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What does Swip have to offer Aberdeen?
by Robert St George on Oct 25, 2013 at 08:13
Think of Aberdeen funds, and emerging market stars spring to mind. Think of Scottish Widows Investment Partnership (Swip) funds, and it’s underperforming UK equity giants.
So, viewed positively, there is at least little overlap between the two groups ahead of their prospective merger. But those of a more cynical disposition will question what Swip can add to Aberdeen.
Performance aside, the most obvious asset is a glut of UK equity money. Swip runs tens of billions in such growth, income and tracker funds, which have swelled thanks to its relationship with Lloyds.
These dwarf Aberdeen’s comparable funds. Its top player in the UK All Companies space is the £200 million Aberdeen UK Equity , which has returned 37% over the past three years to the FTSE All Share’s 33%. Swip’s best is its UK Enhanced Equity vehicle, which has eked out 30% over the same period. Despite this, it holds more than £1 billion.
Tucked away on this desk, though, is one of Swip’s best managers: the Citywire AA-rated Gregor Macdonald. His UK Smaller Companies fund has returned 76% in three years; Aberdeen UK Smaller Companies , more than double the size at £200 million, has posted 55%.
There are attractions beyond scale too, notably in fixed income and property. The Aberdeen Corporate Bond fund is a minuscule £30 million and has returned 15% since 2010. Swip Corporate Bond Plus is a £1.5 billion behemoth and, managed by Citywire + rated Mark Munro, it has produced 21% through the same time.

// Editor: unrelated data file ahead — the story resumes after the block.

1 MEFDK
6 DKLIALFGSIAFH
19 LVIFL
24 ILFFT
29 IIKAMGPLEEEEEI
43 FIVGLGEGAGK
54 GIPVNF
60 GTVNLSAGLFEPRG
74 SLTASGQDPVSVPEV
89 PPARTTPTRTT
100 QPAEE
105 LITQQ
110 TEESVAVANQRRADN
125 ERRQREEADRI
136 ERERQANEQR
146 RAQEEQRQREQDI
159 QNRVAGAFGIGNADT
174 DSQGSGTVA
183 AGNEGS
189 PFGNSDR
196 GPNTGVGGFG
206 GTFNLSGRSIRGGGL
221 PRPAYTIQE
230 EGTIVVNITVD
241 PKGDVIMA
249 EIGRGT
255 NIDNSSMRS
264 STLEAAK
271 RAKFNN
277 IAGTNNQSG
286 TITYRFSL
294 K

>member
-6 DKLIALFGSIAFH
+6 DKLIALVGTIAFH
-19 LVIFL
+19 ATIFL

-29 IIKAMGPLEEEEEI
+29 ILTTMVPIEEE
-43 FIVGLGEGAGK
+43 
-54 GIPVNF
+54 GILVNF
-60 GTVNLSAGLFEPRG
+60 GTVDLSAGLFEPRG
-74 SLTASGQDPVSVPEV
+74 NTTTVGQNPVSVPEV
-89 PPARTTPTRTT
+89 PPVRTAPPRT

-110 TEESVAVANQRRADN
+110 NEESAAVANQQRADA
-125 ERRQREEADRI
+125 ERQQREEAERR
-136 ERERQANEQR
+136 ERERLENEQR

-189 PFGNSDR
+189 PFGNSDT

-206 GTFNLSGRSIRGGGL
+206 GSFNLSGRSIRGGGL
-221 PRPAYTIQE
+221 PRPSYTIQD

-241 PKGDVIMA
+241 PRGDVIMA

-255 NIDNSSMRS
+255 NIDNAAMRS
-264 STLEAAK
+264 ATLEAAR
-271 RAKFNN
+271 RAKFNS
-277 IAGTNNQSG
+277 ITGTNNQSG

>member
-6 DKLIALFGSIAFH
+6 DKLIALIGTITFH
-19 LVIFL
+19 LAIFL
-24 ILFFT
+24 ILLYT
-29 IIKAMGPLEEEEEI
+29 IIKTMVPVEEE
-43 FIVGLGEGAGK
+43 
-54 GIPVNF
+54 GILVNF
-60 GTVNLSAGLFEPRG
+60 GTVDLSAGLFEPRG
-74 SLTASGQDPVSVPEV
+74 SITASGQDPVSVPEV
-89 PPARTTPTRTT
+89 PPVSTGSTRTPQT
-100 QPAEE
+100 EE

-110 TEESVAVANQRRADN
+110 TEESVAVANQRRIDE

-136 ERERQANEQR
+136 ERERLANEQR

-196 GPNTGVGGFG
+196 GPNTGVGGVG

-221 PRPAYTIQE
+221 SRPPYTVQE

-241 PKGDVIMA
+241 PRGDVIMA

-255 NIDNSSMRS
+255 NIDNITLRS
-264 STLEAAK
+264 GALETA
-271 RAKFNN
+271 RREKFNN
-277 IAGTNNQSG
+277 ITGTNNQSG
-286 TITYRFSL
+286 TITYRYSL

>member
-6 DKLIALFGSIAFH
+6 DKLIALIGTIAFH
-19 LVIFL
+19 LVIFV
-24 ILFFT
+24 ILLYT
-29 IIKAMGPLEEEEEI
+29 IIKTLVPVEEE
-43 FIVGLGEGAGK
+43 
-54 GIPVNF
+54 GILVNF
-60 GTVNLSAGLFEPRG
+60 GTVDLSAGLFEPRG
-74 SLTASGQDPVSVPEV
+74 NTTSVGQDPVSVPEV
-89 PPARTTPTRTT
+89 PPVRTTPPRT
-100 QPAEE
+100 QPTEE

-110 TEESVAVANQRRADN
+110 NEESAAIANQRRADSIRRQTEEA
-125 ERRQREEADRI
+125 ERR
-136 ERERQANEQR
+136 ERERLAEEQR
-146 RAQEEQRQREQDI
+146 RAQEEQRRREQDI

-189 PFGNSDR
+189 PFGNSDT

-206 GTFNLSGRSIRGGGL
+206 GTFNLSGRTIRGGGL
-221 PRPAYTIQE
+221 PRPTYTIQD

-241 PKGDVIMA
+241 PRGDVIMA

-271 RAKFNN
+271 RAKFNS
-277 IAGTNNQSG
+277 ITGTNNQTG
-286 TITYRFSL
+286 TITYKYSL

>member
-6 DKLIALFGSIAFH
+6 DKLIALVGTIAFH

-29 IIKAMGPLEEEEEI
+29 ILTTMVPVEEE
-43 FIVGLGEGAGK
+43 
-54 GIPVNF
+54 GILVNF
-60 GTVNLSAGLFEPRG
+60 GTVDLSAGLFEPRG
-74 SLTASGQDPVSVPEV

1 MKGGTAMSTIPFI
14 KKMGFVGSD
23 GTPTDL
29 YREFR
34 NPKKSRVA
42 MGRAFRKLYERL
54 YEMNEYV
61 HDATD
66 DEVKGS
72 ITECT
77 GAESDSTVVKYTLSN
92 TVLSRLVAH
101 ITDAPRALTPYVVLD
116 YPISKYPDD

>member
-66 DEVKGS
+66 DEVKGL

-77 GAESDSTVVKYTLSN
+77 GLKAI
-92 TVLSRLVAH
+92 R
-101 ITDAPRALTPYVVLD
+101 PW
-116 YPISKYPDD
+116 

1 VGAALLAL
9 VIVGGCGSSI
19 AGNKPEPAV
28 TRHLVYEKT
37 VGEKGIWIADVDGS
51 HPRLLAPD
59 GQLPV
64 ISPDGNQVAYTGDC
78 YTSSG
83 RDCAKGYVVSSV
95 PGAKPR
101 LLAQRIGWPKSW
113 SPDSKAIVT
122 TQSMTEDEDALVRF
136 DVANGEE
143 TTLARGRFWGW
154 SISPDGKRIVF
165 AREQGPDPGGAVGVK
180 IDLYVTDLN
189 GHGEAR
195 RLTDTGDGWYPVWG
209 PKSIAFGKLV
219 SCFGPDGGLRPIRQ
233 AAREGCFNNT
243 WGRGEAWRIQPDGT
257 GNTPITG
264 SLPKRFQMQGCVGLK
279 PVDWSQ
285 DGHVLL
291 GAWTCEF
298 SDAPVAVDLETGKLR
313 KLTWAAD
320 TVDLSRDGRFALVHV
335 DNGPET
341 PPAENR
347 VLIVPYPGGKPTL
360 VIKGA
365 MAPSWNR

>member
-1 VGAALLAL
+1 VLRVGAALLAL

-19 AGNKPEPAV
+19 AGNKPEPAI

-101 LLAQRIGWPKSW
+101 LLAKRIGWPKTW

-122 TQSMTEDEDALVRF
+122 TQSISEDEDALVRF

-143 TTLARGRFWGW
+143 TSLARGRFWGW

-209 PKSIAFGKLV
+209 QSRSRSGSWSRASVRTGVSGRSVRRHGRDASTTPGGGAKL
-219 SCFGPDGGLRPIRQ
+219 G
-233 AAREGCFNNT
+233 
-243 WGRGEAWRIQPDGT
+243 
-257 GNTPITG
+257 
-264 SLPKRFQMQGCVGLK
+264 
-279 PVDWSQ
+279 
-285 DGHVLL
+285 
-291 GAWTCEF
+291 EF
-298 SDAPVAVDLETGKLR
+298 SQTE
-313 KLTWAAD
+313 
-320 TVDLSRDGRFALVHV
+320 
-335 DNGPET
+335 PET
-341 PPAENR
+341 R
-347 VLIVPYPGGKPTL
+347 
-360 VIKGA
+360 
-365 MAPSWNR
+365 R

And Aberdeen has no competitor at all to the £2.3 billion Swip Property Trust , although it did reveal in September that it had received approval for a new property fund to which investors had made initial investment commitments of £130 million.
If property will be easy to integrate, then, headaches abound in the multi-manager arena. At more than £5 billion in total, Swip’s retail suite there is almost 10 times larger than Aberdeen’s equivalent range. Yet no individual fund on either side truly stands out as exceptional based on long term performance.
A broader question relates to how Aberdeen will integrate Swip’s recent emphasis on quantitative strategies within its own longstanding commitment to bottom-up stock picking. ‘We have a fundamental approach to investment, one we believe our clients appreciate,’ Aberdeen’s chief executive Martin Gilbert told investors last month.
In the same update, Gilbert expressed confidence in the long-term potential of emerging market equities and scepticism about the developed economies where Swip has more exposure.
‘While emerging markets have seen some cyclical adjustments in recent months, their structural growth potential remains unchallenged,’ Gilbert said. ‘We are also mindful that while there are signs of recovery in Europe and the US, the situation is fragile and structural problems have not been resolved.’
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- Aberdeen UK Equity A Inc
- SWIP UK Enhanced Equity A Acc
- SWIP UK Smaller Companies A Acc
- Aberdeen UK Smaller Companies A Acc
- Aberdeen Corporate Bond A Acc
- SWIP Corporate Bond Plus A Inc
- SWIP Property Trust Acc